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No More Sad Refrains - The Anthology

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iTunes Review

Sandy Denny was perhaps the most beloved and singular talent of the British folk revival, and though she was never able to connect with the masses in the way she’d hoped, she accomplished more in 10 years than some artists do in 50. No More Sad Refrains spans 1968 to 1977, during which time she played with Fairport Convention, Fotheringay, and a short-lived supergroup named The Bunch, in addition to her solo work (and not including her cameos with The Who and Led Zeppelin). Though Denny embodied the ancient essence of British folk better than anyone else of her era, she was always working to transcend that persona and stake new territory. While she gets credit for her character portraits and narratives of mysticism, what really defines these songs is how personal they are. The mark of a great singer is that he or she always tells a personal truth regardless of the given material. In every one of these songs, Denny opens channels of beauty and darkness, anger and tenderness, resignation and courage. Though she died young, a troubled soul, these recordings confirm the depth of her experience and the scope of her humanity.

Customer Reviews

A haunting, wondrous singer...

Although beautiful, Sandy Denny did not have the purest voice of the British folk-rock movement (that honor must go to Jacqui McShee). But I doubt that there has ever been a more emotive, evocative vocalist in folk or rock music. She was a talented songwriter as well, as several of the tracks on this album demonstrate. Her greatest weakness, as the biography points out, is that the arranging of her music did not always put her talents in their best light; this is, IMHO, especially true of her last two solo albums. But even so, this music is amazing. Her wine-dark, quietly haunting voice was perfect in quieter tracks such as Fotheringay and Crazy Man Michael; more powerful tunes, such as John the Gun and It Suits Me Well, are also quite good. Unfortunately, many great songs are missing on this collection (Blackwaterside? The Music Weaver? demos for Take Away the Load and By the Time It Gets Dark), but even so, the tracks on this album allow Sandy to shine. Requiescat in pace...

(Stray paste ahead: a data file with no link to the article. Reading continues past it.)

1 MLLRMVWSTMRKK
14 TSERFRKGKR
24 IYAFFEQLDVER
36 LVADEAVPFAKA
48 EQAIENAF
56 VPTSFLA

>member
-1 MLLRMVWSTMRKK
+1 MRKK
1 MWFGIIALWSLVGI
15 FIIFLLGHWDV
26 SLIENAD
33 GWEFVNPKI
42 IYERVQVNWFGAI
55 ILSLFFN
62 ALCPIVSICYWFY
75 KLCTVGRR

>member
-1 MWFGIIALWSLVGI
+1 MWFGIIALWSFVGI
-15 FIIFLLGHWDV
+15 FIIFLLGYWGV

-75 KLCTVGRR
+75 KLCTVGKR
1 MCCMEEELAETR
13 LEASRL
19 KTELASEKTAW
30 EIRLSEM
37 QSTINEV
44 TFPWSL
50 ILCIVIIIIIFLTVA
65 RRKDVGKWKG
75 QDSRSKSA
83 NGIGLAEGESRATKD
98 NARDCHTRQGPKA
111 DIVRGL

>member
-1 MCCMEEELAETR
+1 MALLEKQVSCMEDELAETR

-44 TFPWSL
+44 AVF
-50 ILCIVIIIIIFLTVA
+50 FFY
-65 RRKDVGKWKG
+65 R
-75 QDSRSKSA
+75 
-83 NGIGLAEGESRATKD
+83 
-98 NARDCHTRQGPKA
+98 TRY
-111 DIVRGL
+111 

A Poem to Sandy Denny

Sandy Denny I mourn you Sandy. I have always mourned your Passing from your world of sorrow. I will never stop longing for the beauty Of your voice. You touched my romantic heart without Knowing me. If I could have only told you. It is my wish to meet you in another life. It is my wish to help you be free from suffering. I will never stop longing for your beauteous soul. Sandy, wherever you are, Be Happy!

Very good remaster

This collection is not only a great retrospective of Sandy Denny, but also a very good remaster of her songs. I had doubts that it was any better than the first CD collection, "The Best of Sandy Denny", but was pleased to hear that the sound is clearer on this one, and the instrumental arrangements are more distinct.


Born: January 6, 1947 in Wimbledon, London, England

Genre: Singer/Songwriter

Years Active: '60s, '70s

Maddy Prior, Jacqui McShee, and June Tabor all give her a run for her money, but the late Sandy Denny remains the pre-eminent British folk-rock singer. In addition to recording several albums of her own, Denny was an integral force behind the best work of the most respected British folk-rock band of all, Fairport Convention, and also contributed mightily to recordings by the Strawbs and Fotheringay. It's impossible for words to fully evoke the haunting, spectral presence of her powerful and penetrating...
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